Because I'm always puzzled by fellow evangelicals who love Halloween. And insist fun is more important than principle. That, plus the fact that I'm not a terribly gracious Christian.
Granted, I don't know if I'm supposed to "enjoy" being a Christian to begin with. Yes, we're supposed to "worship God and enjoy Him forever," but the "enjoyment" part is something He defines, not us. And frankly, some parts of the Christian experience aren't what I'd call very enjoyable.
Plus, I'm not wired to constantly stoke the pleasure principle like many evangelicals do. I'm not convinced having fun equals enjoyment, or that fun is even a right, although I don't think fun in itself is wrong.
But when it comes to Halloween, it really does all boil down to fun, doesn't it? Because there's not much left to redeem it. Some theologians try to rationalize history and tease some All Saints tribute out of it, but in my mind, there's a big difference between celebrating the fact that God's grace cancels out the fear of death, which is what All Saints Day commemorates, and celebrating fear with conventional hedonism.
Yet like all the other times when I disagree with conventional contemporary Christianity, I'm supposed to be the gracious one and let everybody else do what they think is right in their own eyes. And keep my opinions to myself, so I don't ruin their fun.
But... fun? When I think of Christ, I think of things like love, joy, and peace, or even righteous anger. When I think of Halloween, I think of, well, a relic of a Druidic celebration observed today by real-life witches.
You know - real Satan worshippers who many evangelicals like to pretend don't exist.
Indeed, church historians who like Halloween suddenly become fuzzy with early timelines of October 31. Rather than tracing the holiday all the way back to the Druid's pagan Samheim, they eagerly trot out early renditions of the Catholic Church's recalibration of All Hallows Eve. In what is now the United Kingdom, Catholics were able to capture the popular cultural observance of Samheim and intermesh Rome's traditions for All Saints Day, like they've done with other religious holidays in other parts of the world.
David Mathis, a pastor at John Piper's (normally) doctrinally-astute Bethlehem Baptist Church in Minnesota, is one of evangelical Christianity's Halloween apologists. Last week, he posted a blog entry in support of using Halloween as an evangelical opportunity. And while I understand why some believers view evangelism as a viable use for the holiday, here's the flawed crux of why they justify this thinking:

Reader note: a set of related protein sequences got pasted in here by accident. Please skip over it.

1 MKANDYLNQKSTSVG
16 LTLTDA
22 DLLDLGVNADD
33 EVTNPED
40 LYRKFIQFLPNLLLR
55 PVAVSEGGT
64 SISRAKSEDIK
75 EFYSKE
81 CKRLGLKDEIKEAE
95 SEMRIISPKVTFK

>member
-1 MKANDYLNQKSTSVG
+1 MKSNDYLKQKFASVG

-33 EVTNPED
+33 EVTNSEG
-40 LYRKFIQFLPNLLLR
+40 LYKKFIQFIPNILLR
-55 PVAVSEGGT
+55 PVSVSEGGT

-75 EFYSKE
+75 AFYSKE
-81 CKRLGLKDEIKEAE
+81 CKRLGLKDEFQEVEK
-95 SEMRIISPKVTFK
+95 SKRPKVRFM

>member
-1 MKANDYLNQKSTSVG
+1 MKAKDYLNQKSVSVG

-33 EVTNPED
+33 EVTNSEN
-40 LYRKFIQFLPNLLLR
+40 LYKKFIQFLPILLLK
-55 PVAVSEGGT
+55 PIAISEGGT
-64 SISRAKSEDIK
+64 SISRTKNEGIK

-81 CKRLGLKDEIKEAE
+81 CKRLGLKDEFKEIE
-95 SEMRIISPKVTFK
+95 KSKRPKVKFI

"What posture would Jesus have us take when we are told that our 'adversary the devil prowls around like a roaring lion, seeking someone to devour' (1 Peter 5:8)? Naïveté? Retreat? Rather: 'Resist him, firm in your faith' (verse 9). What if we had the gospel gall to trust Jesus for this promise: 'Resist the Devil, and he will flee from you.' (James 4:7)? And what if resistance meant not only holding our ground, but taking his?"
Oh, if that supposition were a given in the Gospel's marching orders! Resistance implying certain advancement. It's a nice thought, but in context, I'm thinking "standing firm" is the more explicit instruction from James. Yes, advancement may occur, and inevitably, it does. But remember, the battle is not ours. It's God's. And He's already won the victory for us. Through - and because of - His holiness.
Meanwhile, although we're never instructed to just sit around and wait for the victory party, we're to be wise and deliberately God-honoring in the forms that "resisting the Devil" takes.
How interesting to note that Mathis doesn't say pressing against the Devil to gain ground is what the Bible teaches. He phrases what he hopes is a justification for observing Halloween in a hypothetical interrogative. Creating the illusion of fact, similar to many gory Halloween props.
Indeed, the traditional trappings of Hallow 'Een have gotten turned by some evangelicals into tools with which we can mock the Devil. There's no Scripture that tells us to mock Satan, but Martin Luther has written about doing so, which apparently is good enough for the pleasure principle crowd. I'm fully aware that Luther is practically the patron saint of the modern church, and understandably so, but his was no more perfect a life than yours or mine. For example, did you know Luther was a raging antisemite? Indeed, there are perfectly good reasons why none of his writings are included in the Canon of Scripture.
Mostly because they're not inspired by God. Which, of course, is true of what I write, too. It's just that Luther, his antisemitism notwithstanding, was right about so many more things so much earlier than I am today. Which gives my opinion that much less credibility.
That's why I don't rely on my opinion, but the facts. And in the case of Halloween, having it be a modern observance of a modern religion - Wicca - is fact, not opinion. Evangelicals can choose to overlook that fact, or minimize the importance of that fact since Wicca has far fewer adherents than Christianity. But doesn't doing so place greater priority on fun than principle?
An atheist co-worker of mine once asked me why so many Christians celebrate Halloween. I told him that I really couldn't speak for everyone else, but that I don't.
Because it's an important celebration of a false religion.
He took that explanation far better, it seemed, than if I had told him Christians just wanna have fun.
PS - Although he doesn't reach the same conclusion I do about Halloween, you might find James Harleman's essay of interest. Harleman is a pastor at Seattle, Washington's Mars Hill Church.